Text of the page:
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Re: hypoguy
 
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Published: 18 years ago
 
This is a reply to # 450,254

Re: hypoguy


Hmmm...well, I don't want to step on anyone's toes, but I do think that juice fasts/fruit fasts are frontal assaults on the endocrine system. They put far too much stress on the adrenal glands. Plus the people doing them are usually not in the best of health, or else they wouldn't have turned to something so extreme (often because they feel that their doctors and Western medicine have failed them, which they may have). By definition their adrenal glands probably aren't up to snuff, since their adrenals have been fighting inflammation and marshalling the immune system without a break, often for years, and are likely to be in some degree of fatigue.

It's true that fasting has been a part of a lot of different cultures going back as far as we can trace, but those were different cultures. There was little or no noise, pollution, media barrages, traffic jams, working mothers, divorce, assembly lines, radiation, etc. It was a much slower, less stressful, more natural lifestyle.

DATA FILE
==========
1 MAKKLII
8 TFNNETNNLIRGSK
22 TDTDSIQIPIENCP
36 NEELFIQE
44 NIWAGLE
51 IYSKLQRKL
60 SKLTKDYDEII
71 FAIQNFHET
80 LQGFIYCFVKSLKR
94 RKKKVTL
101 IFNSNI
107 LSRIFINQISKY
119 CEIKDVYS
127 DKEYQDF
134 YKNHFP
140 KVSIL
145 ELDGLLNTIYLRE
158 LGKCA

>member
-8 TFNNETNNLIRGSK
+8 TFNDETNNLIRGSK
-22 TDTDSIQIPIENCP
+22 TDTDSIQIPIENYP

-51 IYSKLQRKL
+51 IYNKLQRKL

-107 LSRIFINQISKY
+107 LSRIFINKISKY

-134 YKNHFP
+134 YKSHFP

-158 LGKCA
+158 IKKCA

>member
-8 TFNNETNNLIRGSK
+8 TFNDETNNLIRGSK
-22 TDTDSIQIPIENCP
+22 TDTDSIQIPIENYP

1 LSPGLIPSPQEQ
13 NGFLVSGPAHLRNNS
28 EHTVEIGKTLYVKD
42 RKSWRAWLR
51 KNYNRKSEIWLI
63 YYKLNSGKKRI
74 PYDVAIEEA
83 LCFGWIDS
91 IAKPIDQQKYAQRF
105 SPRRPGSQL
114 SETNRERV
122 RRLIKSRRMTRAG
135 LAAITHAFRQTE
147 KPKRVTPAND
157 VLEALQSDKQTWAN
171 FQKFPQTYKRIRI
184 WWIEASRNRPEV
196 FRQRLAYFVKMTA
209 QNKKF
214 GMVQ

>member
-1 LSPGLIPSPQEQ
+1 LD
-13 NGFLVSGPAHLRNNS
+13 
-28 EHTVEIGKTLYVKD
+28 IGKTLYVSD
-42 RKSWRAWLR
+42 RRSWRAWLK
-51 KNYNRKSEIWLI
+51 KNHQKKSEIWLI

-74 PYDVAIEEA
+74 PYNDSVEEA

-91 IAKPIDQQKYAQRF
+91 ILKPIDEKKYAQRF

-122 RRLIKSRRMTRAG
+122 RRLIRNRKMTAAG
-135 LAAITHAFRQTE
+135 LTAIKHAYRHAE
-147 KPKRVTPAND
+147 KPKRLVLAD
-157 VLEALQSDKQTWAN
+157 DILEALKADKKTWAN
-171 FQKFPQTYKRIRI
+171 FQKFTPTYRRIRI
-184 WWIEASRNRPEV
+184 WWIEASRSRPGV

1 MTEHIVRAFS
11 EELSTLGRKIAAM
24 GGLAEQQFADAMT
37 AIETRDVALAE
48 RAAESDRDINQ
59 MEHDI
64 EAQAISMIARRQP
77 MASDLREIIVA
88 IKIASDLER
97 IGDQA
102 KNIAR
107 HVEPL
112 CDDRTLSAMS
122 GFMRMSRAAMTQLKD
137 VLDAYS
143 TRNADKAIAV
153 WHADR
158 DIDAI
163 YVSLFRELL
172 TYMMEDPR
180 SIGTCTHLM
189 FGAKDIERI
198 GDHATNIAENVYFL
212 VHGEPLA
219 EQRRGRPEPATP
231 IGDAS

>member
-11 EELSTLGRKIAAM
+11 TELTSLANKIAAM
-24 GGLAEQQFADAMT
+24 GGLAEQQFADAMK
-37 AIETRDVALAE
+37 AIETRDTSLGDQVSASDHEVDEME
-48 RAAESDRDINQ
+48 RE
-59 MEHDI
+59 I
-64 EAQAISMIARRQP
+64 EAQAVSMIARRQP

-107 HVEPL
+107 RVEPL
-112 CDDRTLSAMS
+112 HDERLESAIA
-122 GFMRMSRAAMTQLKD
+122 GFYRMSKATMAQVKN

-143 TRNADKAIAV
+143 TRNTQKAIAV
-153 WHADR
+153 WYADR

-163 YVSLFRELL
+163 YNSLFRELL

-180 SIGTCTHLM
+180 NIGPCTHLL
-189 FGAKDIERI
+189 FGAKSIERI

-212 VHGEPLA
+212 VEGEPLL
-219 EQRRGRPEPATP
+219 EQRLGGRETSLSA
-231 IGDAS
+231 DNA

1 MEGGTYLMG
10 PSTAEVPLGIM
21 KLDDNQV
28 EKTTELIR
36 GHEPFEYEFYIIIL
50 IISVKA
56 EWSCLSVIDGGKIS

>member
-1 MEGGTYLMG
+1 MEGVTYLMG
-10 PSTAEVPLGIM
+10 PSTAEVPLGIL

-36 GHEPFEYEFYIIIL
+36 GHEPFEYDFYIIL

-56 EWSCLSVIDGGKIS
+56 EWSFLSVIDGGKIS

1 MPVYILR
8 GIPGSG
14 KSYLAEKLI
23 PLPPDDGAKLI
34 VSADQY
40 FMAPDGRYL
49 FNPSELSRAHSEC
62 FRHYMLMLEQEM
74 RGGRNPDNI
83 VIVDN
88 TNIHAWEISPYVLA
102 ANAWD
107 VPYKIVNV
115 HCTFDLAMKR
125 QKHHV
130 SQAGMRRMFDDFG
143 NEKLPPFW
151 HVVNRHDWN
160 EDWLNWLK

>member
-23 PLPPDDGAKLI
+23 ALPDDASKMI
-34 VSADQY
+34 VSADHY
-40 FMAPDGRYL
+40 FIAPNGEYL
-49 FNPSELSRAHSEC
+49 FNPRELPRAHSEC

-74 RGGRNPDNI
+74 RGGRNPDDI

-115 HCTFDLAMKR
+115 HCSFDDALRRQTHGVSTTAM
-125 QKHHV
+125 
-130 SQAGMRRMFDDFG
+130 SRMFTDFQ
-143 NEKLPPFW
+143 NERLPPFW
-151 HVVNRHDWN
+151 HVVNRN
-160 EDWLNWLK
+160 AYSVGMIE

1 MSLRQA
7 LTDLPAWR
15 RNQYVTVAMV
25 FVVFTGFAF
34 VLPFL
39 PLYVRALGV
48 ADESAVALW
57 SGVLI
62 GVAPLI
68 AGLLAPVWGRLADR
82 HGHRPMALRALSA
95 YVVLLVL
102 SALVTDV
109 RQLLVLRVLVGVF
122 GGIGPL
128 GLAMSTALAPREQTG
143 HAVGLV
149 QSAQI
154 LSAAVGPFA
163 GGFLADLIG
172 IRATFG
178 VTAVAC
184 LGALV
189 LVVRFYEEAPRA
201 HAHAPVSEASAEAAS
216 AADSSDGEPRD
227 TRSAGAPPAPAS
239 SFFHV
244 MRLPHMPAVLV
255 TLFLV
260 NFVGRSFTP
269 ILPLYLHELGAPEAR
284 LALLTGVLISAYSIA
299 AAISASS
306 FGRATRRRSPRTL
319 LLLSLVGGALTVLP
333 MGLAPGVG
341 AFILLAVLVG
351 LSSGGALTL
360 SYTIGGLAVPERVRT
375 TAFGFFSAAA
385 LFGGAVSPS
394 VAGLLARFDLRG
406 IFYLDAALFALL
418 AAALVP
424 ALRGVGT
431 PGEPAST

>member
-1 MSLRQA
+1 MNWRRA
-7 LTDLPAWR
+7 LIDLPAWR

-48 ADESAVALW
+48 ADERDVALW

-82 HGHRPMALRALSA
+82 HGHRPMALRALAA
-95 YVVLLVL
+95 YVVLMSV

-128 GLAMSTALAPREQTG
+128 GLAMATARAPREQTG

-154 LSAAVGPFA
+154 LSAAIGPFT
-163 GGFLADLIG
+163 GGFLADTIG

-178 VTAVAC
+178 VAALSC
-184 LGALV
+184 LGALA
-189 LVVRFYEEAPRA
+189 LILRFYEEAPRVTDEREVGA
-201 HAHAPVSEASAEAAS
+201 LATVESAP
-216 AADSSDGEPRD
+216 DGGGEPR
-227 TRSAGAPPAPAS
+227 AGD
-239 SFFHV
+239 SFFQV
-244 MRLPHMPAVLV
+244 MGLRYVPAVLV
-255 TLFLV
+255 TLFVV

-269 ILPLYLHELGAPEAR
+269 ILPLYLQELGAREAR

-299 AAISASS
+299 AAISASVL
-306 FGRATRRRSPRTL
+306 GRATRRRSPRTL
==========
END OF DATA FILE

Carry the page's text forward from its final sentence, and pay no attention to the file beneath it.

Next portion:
I don't think that fasting is only a concern for reactive hypoglycemics. Fasting puts such an incredible strain on the endocrine system that I would recommend other avenues of pursuit first. For most people the smoking gun is the adrenals (and the underlying causes of adrenal fatigue), along with the liver/gallbladder, thyroid and mineral balancing. parasite and non-fasting colon and kidney cleanses and other healing modalities can be a benefit as well.

Some people will have cancer and other things that go bump in the night, but adequately addressing the above issues will provide a great deal of if not total improvement for most people, and much of it can help people with the bad stuff hold up while they fight the good fight.

Yes, if you're a reactive hypoglycemic one or more symptoms will probably have manifested itself. However, one of the symptoms might be fatigue, brain fog or headaches. People would have no reason to think that they are reactive hypoglycemics because fatigue, brain fog and headaches are often thought to be (and could be) caused by other conditions. Not to mention that most people haven't even heard of reactive hypoglycemia, much less its symptoms. It's also possible that someone whose adrenals are borderline could have no symptoms and could be pushed over the edge by the stress of a fast.

There are so many less painful and stressful ways for us to improve our health and well-being that I think that for the most part fasting should be considered only as a last resort.

hg
 

 
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